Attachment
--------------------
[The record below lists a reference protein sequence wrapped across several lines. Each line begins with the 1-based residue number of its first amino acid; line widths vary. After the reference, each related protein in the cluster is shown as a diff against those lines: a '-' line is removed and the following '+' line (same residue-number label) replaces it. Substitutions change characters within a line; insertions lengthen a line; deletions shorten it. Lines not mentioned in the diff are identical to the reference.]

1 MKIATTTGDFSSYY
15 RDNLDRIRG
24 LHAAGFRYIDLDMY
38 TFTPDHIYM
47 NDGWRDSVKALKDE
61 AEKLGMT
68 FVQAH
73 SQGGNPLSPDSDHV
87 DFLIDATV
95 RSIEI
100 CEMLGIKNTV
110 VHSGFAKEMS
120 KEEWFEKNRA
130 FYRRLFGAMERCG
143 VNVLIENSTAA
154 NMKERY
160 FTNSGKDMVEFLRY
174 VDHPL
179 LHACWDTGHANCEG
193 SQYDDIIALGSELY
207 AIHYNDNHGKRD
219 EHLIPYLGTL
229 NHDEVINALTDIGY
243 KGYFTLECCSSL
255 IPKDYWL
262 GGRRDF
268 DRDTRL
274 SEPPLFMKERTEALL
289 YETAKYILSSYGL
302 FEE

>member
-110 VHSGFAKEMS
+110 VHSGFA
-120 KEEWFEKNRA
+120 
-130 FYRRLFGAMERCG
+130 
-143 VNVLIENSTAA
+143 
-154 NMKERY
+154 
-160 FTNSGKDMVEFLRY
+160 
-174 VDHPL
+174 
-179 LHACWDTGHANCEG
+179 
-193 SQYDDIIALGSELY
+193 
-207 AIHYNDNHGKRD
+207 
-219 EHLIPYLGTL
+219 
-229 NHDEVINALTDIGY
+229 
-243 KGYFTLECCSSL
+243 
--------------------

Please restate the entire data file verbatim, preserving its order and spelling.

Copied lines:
[The record below lists a reference protein sequence wrapped across several lines. Each line begins with the 1-based residue number of its first amino acid; line widths vary. After the reference, each related protein in the cluster is shown as a diff against those lines: a '-' line is removed and the following '+' line (same residue-number label) replaces it. Substitutions change characters within a line; insertions lengthen a line; deletions shorten it. Lines not mentioned in the diff are identical to the reference.]

1 MKIATTTGDFSSYY
15 RDNLDRIRG
24 LHAAGFRYIDLDMY
38 TFTPDHIYM
47 NDGWRDSVKALKDE
61 AEKLGMT
68 FVQAH
73 SQGGNPLSPDSDHV
87 DFLIDATV
95 RSIEI
100 CEMLGIKNTV
110 VHSGFAKEMS
120 KEEWFEKNRA
130 FYRRLFGAMERCG
143 VNVLIENSTAA
154 NMKERY
160 FTNSGKDMVEFLRY
174 VDHPL
179 LHACWDTGHANCEG
193 SQYDDIIALGSELY
207 AIHYNDNHGKRD
219 EHLIPYLGTL
229 NHDEVINALTDIGY
243 KGYFTLECCSSL
255 IPKDYWL
262 GGRRDF
268 DRDTRL
274 SEPPLFMKERTEALL
289 YETAKYILSSYGL
302 FEE

>member
-110 VHSGFAKEMS
+110 VHSGFA
-120 KEEWFEKNRA
+120 
-130 FYRRLFGAMERCG
+130 
-143 VNVLIENSTAA
+143 
-154 NMKERY
+154 
-160 FTNSGKDMVEFLRY
+160 
-174 VDHPL
+174 
-179 LHACWDTGHANCEG
+179 
-193 SQYDDIIALGSELY
+193 
-207 AIHYNDNHGKRD
+207 
-219 EHLIPYLGTL
+219 
-229 NHDEVINALTDIGY
+229 
-243 KGYFTLECCSSL
+243 